If your business is found in violation of the CCPA, there may be financial penalties. The penalty for an unintentional violation is $2,500 per violation, and if the violation is considered to be intentional, then the penalty rises to $7,500 per violation. What is important to note is that each CCPA penalty is per violation — so if hundreds, or even thousands, of your customers are affected by your violation, this can quickly add up to millions of dollars.
Aside from the financial penalties your organization may incur, the general public is taking their privacy rights more seriously. From a reputation standpoint, your business may see its reputation damaged if you are accused or found in violation of the CCPA. Trust from your customers and community is too valuable to risk.
Tools to Help Your Business Become CCPA Compliant
Manually searching for all instances of PII within your organization is time consuming, as is fulfilling Subject Rights Requests. Automated tools, like Spirion’s Data Privacy Manager, make CCPA compliance simple for businesses.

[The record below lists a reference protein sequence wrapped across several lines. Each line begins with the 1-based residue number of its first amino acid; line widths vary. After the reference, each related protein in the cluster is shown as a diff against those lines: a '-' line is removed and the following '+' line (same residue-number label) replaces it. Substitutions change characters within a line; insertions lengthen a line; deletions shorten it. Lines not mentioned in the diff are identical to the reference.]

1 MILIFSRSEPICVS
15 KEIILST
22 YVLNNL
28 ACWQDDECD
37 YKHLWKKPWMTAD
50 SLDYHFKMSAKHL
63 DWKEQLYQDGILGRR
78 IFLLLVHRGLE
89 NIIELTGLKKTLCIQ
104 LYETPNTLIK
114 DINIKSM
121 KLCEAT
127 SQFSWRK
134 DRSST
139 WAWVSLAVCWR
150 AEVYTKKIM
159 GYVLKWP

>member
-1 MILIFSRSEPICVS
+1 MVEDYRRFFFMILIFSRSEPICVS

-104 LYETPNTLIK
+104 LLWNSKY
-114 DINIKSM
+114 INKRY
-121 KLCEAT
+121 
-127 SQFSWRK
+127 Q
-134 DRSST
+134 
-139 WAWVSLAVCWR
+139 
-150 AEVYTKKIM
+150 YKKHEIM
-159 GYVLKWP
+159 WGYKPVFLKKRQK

Data Privacy Manager offers visibility into data, no matter where it lives, and automates workflows for sensitive data discovery, classification and remediation. Our Compliance tool enables you to add automated Subject Rights Request processing, making request intake and fulfillment more efficient. By automating these processes, you save your security teams countless hours of work and eliminate the potential for human error. To see these tools in action and assess whether they are a right fit for your organization, request a free demo.